Desparatley Needeing Block Cream Cheese In The Uk!

Decorating By lovecheesecake Updated 30 Sep 2012 , 1:16pm by sekac

lovecheesecake Posted 29 May 2011 , 3:44pm
post #1 of 33

hello,

i really need to get hold of the block form of cream cheese, and i was wondering if anyone could help me, i do not mind ordering from overseas as long as the shipping is no extortionate.

thanks!

32 replies
Dayti Posted 29 May 2011 , 10:57pm
post #2 of 33

Why do you need specifically block type? Can't you just use a regular tub of Philadelphia or similar?

Candice56 Posted 29 May 2011 , 11:35pm
post #3 of 33

I'm in Ohio and our Sam's Club up in Canton Ohio sells it here by the block for $6.88 saves me money the same size box that has the 8oz boxes inside it costs $9.88. I would rather buy the block and weigh it out myself to save $3.00 thumbs_up.gif

carmijok Posted 29 May 2011 , 11:36pm
post #4 of 33

Unless it's whipped, there's really not much difference in using cream cheese from a tub is there? Or is the CC in a tub whipped? I don't know...I've never not had the block stuff. If it's not whipped just measure the weight. One block equals 8 ounces.

Candice56 Posted 29 May 2011 , 11:41pm
post #5 of 33

Blocked cream cheese is not whipped just like the the 8oz boxes.

Valkstar Posted 29 May 2011 , 11:49pm
post #6 of 33

Philadelphia comes in blocks as well as tubs. It's sold in most supermarkets.

carmijok Posted 29 May 2011 , 11:51pm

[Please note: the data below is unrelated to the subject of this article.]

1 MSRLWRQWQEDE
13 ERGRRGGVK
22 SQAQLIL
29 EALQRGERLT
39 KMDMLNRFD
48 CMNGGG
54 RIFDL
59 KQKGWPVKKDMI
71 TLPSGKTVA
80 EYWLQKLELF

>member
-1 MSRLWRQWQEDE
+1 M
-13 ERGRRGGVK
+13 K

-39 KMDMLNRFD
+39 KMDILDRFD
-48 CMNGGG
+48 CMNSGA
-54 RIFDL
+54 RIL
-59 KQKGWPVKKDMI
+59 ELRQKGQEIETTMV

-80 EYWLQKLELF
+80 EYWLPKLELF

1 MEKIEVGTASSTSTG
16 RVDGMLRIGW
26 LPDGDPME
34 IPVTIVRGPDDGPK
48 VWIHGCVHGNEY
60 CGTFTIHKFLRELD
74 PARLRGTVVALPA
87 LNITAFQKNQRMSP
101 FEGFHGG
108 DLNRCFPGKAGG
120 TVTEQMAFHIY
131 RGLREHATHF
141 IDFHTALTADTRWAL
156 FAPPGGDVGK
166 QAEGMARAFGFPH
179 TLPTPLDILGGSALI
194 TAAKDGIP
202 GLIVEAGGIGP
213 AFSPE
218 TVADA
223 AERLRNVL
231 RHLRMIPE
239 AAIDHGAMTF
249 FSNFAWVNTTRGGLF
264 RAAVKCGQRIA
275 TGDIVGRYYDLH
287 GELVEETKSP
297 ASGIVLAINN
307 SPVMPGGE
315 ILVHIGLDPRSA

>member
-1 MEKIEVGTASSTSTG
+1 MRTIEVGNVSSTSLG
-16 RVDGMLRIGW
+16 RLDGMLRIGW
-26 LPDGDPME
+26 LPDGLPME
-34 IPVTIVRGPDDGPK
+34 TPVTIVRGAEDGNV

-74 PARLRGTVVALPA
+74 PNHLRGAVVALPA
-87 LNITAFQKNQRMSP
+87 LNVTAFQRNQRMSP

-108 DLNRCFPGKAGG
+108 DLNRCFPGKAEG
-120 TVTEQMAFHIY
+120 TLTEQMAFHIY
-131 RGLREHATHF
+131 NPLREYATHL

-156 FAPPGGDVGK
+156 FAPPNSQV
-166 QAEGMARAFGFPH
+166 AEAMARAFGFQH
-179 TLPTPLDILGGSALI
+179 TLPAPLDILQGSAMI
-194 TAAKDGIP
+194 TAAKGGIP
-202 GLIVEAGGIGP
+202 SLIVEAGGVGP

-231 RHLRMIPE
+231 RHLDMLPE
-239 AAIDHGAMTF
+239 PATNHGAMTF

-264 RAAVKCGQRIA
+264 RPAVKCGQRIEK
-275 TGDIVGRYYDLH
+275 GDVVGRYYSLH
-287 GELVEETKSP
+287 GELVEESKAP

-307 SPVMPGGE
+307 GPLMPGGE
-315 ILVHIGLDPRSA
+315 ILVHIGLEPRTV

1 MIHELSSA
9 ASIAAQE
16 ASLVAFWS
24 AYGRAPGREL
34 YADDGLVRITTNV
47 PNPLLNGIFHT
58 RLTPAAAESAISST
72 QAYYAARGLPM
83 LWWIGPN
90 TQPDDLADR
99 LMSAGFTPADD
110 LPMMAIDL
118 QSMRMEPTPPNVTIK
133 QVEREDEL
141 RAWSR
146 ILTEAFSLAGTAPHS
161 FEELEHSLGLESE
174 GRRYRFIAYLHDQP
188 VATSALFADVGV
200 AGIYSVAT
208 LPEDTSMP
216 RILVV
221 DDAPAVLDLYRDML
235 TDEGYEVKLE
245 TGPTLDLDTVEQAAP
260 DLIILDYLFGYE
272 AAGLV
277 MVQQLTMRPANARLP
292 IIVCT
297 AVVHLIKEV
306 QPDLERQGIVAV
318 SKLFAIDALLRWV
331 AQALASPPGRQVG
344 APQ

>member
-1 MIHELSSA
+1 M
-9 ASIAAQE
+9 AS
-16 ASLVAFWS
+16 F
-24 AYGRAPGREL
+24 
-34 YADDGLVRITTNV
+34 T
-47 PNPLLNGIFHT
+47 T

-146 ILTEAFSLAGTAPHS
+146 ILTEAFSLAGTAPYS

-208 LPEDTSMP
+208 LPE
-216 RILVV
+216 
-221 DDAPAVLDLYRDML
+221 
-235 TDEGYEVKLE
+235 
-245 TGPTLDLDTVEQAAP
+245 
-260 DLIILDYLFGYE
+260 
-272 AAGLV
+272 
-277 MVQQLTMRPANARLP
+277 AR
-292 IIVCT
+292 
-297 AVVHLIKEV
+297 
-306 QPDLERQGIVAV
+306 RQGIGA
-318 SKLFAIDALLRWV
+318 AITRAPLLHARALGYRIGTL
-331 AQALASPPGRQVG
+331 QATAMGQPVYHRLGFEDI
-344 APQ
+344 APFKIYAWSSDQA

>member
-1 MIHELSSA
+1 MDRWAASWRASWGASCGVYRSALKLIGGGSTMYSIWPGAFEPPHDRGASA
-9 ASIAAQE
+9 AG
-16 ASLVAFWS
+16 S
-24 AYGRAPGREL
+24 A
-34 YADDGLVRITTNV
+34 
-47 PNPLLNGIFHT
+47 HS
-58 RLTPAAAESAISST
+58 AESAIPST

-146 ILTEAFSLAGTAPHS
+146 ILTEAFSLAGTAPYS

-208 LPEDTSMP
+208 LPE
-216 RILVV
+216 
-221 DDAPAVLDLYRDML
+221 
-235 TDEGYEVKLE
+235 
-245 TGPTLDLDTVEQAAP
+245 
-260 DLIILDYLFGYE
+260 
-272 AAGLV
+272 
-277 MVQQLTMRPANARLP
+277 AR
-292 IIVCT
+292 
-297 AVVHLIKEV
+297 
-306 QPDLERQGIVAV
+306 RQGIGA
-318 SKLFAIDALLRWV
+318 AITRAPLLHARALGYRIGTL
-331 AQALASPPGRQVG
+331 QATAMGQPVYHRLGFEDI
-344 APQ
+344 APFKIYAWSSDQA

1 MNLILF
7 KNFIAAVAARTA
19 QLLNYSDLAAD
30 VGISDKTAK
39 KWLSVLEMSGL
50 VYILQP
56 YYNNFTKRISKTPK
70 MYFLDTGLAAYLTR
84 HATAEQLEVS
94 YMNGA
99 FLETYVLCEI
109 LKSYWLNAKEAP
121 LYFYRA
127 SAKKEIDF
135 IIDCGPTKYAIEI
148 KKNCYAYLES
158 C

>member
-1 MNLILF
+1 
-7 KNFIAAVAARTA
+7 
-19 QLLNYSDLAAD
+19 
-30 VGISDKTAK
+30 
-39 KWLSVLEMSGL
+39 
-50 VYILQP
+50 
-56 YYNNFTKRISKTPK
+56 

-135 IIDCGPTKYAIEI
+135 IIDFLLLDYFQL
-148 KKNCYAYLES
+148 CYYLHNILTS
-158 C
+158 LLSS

post #7 of 33
Quote:
Originally Posted by Candice56

Blocked cream cheese is not whipped just like the the 8oz boxes.




???

lovecheesecake Posted 30 May 2011 , 10:36am
post #8 of 33

anyone?

Valkstar Posted 30 May 2011 , 10:45am
post #9 of 33
Quote:
Originally Posted by lovecheesecake

anyone?




Why can't you use the blocks of Philadelphia? They're freely available, or am I missing something?

sillyoldpoohbear Posted 30 May 2011 , 11:04am
post #10 of 33
Quote:
Originally Posted by Valkstar


Why can't you use the blocks of Philadelphia? They're freely available, or am I missing something?




They aren't available here.

Valkstar Posted 30 May 2011 , 11:11am
post #11 of 33

Oh okay, I assumed they would be as I can get it in Tesco etc. here. To be honest I normally buy the tubs because there is no difference in the product and I can get the tubs on special offer.

Good luck with getting what you need thumbs_up.gif

lovecheesecake Posted 30 May 2011 , 1:18pm
post #12 of 33

sorry didn't see the responses earlier-thanks

but the difference is that the tub cream cheese is whipped, therefore makes frosting's containing it more unstable, where as the block is not whipped.

i need to get hold of it-im in the uk.

lovecheesecake Posted 30 May 2011 , 1:18pm
post #13 of 33
Quote:
Originally Posted by Valkstar

Oh okay, I assumed they would be as I can get it in Tesco etc. here. To be honest I normally buy the tubs because there is no difference in the product and I can get the tubs on special offer.

Good luck with getting what you need thumbs_up.gif




i have never seen it in tesco's here?

Davwattie Posted 30 May 2011 , 1:55pm
post #14 of 33

You may have to buy wholesale

http://www.fruitandveg.co.uk/products-list/dairy-produce/cheeses

or maybe contact philadelphia and ask where you can buy it from

Jennifer353 Posted 31 May 2011 , 2:55pm
post #15 of 33
Quote:
Originally Posted by lovecheesecake

Quote:
Originally Posted by Valkstar

Oh okay, I assumed they would be as I can get it in Tesco etc. here. To be honest I normally buy the tubs because there is no difference in the product and I can get the tubs on special offer.

Good luck with getting what you need thumbs_up.gif



i have never seen it in tesco's here?




Growing up in Ireland blocks of Philli were the norm but in recent years they have become more difficult to find where I am from (obviously not in Dublin!). I moved to England a few years ago and have never seen a block of Philli here.